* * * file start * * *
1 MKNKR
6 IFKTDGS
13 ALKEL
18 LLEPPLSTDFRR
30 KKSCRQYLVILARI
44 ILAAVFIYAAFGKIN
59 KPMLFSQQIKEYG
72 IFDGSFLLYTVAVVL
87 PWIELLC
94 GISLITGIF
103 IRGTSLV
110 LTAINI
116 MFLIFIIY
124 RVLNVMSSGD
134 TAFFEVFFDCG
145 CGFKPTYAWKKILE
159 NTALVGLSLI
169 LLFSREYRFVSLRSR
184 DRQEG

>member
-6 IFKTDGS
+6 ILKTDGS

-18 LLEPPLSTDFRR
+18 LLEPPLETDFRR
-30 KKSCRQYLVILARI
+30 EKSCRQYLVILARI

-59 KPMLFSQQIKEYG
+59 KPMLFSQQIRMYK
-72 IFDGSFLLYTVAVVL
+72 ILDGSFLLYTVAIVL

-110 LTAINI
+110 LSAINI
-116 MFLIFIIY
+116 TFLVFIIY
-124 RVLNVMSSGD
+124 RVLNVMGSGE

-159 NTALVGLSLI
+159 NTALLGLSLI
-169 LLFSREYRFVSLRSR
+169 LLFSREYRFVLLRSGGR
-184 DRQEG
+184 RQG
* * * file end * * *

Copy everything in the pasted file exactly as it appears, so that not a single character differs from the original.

1 MKNKR
6 IFKTDGS
13 ALKEL
18 LLEPPLSTDFRR
30 KKSCRQYLVILARI
44 ILAAVFIYAAFGKIN
59 KPMLFSQQIKEYG
72 IFDGSFLLYTVAVVL
87 PWIELLC
94 GISLITGIF
103 IRGTSLV
110 LTAINI
116 MFLIFIIY
124 RVLNVMSSGD
134 TAFFEVFFDCG
145 CGFKPTYAWKKILE
159 NTALVGLSLI
169 LLFSREYRFVSLRSR
184 DRQEG

>member
-6 IFKTDGS
+6 ILKTDGS

-18 LLEPPLSTDFRR
+18 LLEPPLETDFRR
-30 KKSCRQYLVILARI
+30 EKSCRQYLVILARI

-59 KPMLFSQQIKEYG
+59 KPMLFSQQIRMYK
-72 IFDGSFLLYTVAVVL
+72 ILDGSFLLYTVAIVL

-110 LTAINI
+110 LSAINI
-116 MFLIFIIY
+116 TFLVFIIY
-124 RVLNVMSSGD
+124 RVLNVMGSGE

-159 NTALVGLSLI
+159 NTALLGLSLI
-169 LLFSREYRFVSLRSR
+169 LLFSREYRFVLLRSGGR
-184 DRQEG
+184 RQG